(Clearwisdom.net, May 20, 2005) On May 14, 2005, the Massachusetts Institute of Technology (MIT) Program on Human Rights and Justice held a large symposium entitled, "Forced Labor in the Global Economy." Attendees of the symposium were from across the USA and the majority of them were scholars, human rights leaders, government officials and media focusing on human rights, law and forced labor. Among those who participated were Deputy U.S. Secretary of Labor Steven Law, chief author of the International Labor Organization (ILO) Roger Plant, Terry Collingsworth of the International Labor Rights Fund and Stephen King, Director of the BBC World Service Trust.

Outside the symposium hall, Falun Gong practitioners staged reenactments of the Chinese Communist Regime's forced labor and torture methods. Among the topics of discussion at the symposium was China's dumping cheap merchandise produced by forced labor.

1. The display of products made by forced labor and the reenactment of torture methods in China shocked symposium participants

In one area of the reenactment of torture methods, there was a large iron cage with two women practitioners with make-up resembling cuts and bruises on their faces. The women were sewing and preparing products for export, such as toys, clothes and chopsticks. The "World Organization to Investigate the Persecution of Falun Gong" (WOIPFG) made eight large posters to show various products being exported that are produced by imprisoned practitioners in Chinese forced labor camps. Graphs and legends on the posters explained the statistics. Visitors were shocked by the torture means depicted. Many said that they knew there was slave labor in China but never thought it was so rampant and that it was used to persecute Falun Gong practitioners.

People thanked the Falun Gong practitioners for their explanation of the facts of the persecution and brought press clippings on the forced labor of Falun Gong practitioners to the conference hall to share with others. People were indignant at the Chinese Communist regime's trampling of human rights, and its damaging the balance of trade and the U.S.' labor interests. They expressed the need to take counter measures. One speaker, Mr. Kevin Bales, director of Free the Slaves, accepted the report summary on slave labor prepared by WOIPFG and said he would make further investigations.

High Resolution Picture

High Resolution Picture

High Resolution Picture

2. Major discussion on China's slave labor

The first half of the symposium was hosted by WBUR-TV, a well known station in Boston. In a question and answer session, a reporter asked, "The slave labor issue in China is encouraged and protected by the whole country's apparatus. For example, the labor camps producing slave labor merchandise get tax deductions and assistance in exporting their goods. China's slave labor is much like the Falun Gong practitioners' reenactment outside the conference hall. Such merchandise, exported to our country, presents unequal competition. What can U.S. labor unions, human rights organizations and government do?"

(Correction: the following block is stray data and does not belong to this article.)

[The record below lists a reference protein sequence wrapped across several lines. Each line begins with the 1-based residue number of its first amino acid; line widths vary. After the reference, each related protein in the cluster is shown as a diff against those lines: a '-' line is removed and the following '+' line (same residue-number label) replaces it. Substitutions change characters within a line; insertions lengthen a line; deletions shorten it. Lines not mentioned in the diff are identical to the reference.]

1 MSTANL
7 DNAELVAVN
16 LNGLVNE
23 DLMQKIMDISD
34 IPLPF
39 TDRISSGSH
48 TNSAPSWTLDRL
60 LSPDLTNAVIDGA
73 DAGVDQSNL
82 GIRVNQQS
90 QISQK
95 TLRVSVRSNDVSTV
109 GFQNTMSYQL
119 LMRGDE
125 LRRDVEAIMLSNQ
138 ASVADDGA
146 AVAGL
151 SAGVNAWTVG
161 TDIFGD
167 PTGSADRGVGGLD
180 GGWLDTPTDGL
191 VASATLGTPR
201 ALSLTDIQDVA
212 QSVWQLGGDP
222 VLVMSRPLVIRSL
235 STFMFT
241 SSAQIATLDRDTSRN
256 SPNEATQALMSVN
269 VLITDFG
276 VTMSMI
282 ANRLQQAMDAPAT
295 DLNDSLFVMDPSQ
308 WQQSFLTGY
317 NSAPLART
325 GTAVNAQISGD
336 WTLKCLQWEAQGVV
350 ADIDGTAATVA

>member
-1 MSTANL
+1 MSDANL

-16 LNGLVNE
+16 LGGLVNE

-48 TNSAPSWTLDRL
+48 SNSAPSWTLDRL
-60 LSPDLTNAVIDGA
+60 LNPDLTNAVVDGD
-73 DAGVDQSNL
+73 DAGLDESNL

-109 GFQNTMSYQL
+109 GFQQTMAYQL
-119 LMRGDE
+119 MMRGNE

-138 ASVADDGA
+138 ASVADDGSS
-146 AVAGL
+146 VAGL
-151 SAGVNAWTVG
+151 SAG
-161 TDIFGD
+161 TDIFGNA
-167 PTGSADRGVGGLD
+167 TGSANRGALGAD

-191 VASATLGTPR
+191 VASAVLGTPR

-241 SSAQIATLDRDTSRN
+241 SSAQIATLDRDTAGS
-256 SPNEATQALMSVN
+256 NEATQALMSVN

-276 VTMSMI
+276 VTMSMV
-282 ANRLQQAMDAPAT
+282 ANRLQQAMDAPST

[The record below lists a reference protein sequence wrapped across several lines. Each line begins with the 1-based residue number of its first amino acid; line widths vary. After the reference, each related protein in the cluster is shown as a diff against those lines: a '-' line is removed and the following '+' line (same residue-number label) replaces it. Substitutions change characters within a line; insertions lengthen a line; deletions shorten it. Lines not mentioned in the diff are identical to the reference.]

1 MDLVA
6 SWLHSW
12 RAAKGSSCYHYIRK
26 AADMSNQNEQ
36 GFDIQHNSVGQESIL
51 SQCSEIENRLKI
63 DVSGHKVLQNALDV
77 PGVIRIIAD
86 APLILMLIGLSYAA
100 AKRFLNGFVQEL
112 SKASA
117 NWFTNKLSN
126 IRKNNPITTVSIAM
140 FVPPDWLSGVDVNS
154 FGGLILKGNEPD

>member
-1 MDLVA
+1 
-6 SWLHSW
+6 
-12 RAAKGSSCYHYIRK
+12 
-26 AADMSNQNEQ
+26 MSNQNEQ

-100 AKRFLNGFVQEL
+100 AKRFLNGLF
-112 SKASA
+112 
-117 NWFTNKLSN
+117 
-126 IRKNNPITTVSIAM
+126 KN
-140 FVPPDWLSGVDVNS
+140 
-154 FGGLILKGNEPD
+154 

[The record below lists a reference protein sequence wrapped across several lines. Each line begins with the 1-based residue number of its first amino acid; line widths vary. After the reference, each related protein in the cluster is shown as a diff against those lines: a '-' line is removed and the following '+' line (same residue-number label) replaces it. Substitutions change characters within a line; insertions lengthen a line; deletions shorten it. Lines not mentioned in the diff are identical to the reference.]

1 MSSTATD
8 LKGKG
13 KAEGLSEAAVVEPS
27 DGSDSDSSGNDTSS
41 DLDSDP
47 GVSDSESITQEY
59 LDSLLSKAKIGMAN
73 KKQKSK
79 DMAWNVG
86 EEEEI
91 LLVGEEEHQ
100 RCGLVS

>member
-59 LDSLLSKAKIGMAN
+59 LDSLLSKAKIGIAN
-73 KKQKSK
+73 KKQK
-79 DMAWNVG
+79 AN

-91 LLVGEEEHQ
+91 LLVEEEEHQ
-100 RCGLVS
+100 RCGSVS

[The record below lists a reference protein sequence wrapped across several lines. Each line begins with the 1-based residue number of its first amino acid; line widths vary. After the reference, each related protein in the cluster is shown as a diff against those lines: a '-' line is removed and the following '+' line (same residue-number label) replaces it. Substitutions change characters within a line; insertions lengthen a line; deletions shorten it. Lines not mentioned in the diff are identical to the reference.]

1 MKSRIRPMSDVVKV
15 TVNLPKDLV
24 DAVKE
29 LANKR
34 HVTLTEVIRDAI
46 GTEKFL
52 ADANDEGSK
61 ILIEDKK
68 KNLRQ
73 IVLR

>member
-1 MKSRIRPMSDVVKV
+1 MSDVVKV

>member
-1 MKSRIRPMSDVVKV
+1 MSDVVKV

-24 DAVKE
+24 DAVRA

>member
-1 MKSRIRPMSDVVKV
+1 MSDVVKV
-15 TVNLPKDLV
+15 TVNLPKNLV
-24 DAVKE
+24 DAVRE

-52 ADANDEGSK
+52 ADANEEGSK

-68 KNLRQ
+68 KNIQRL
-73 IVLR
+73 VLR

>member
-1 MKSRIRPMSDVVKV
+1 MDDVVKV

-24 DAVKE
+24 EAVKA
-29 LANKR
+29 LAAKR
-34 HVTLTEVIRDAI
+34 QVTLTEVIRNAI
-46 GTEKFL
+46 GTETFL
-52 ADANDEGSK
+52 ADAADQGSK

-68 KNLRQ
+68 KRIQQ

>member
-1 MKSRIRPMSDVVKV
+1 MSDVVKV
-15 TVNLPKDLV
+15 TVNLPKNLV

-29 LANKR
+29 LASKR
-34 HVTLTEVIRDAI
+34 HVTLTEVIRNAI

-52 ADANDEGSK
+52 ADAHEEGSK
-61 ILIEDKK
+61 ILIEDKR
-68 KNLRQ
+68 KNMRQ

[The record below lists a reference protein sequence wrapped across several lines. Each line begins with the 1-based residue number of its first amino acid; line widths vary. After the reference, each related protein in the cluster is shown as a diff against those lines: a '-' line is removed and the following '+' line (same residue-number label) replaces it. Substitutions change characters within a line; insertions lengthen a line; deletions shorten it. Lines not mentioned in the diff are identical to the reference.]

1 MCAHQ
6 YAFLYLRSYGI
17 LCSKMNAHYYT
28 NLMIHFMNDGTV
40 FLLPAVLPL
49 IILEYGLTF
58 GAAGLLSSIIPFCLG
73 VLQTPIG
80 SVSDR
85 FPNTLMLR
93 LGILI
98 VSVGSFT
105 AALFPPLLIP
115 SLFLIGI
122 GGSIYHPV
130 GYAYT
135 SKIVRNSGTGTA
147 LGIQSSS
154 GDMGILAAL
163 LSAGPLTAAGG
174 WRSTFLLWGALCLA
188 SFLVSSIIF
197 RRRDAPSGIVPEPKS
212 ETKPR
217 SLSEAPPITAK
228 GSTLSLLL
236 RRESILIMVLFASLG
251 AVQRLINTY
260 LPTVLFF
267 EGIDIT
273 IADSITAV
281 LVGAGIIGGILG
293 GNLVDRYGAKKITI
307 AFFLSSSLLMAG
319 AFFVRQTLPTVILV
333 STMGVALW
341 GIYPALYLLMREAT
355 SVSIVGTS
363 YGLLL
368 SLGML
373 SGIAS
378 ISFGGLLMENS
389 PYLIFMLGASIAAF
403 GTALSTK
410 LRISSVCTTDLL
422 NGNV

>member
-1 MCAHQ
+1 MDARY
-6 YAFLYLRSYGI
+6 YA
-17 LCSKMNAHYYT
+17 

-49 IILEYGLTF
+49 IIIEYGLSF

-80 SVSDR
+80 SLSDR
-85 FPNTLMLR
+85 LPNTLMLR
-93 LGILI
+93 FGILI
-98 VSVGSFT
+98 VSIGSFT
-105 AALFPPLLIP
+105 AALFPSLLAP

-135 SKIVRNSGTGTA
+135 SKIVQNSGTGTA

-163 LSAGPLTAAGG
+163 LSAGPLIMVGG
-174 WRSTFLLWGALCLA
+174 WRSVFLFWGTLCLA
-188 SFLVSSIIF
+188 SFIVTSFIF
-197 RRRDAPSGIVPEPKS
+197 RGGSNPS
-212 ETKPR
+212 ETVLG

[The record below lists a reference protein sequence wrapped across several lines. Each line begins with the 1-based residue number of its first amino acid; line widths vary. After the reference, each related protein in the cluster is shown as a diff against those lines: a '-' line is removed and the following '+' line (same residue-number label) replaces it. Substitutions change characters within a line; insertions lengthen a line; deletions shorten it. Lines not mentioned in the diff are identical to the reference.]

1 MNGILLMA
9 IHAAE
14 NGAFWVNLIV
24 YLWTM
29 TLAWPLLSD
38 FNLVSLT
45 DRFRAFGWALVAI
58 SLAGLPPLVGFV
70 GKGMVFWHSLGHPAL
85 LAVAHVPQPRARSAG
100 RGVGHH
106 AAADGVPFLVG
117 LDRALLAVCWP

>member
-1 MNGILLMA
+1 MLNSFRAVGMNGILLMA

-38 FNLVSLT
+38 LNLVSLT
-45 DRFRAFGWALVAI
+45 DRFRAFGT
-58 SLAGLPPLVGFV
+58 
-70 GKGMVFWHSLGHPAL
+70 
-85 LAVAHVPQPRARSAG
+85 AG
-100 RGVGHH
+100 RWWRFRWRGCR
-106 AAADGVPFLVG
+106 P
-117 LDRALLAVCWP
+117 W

Though there were a few attendees taking the position that "China's reform is a process and better than before," Terry Collingsworth of the International Labor Rights Fund pointed out, "If we don't talk about the rampant slave labor in China but discuss slave labor in a small village in India, our efforts will be in vain. So far there has been no government to take actual countermeasures against China. But we have to do this."

3. The largest U.S. labor union asked the Bush administration to take action

It was reported that the largest U.S. labor union, the AFL-CIO, passed a petition resolution that represented thirteen million members, including six million workers in the manufacturing industry. Based on Section 301 of the Trade Act of 1974, the resolution pointed out that the Chinese communist regime continuously violates its labor force's human rights and as a result of the unequal trade, the United States lost 727,000 jobs. The resolution mentioned that the Chinese communist regime prohibits workers from forming independent labor unions, and uses slave labor and child labor. The Bush administration is requested to take action and countermeasures to the unfair practices of the Chinese regime.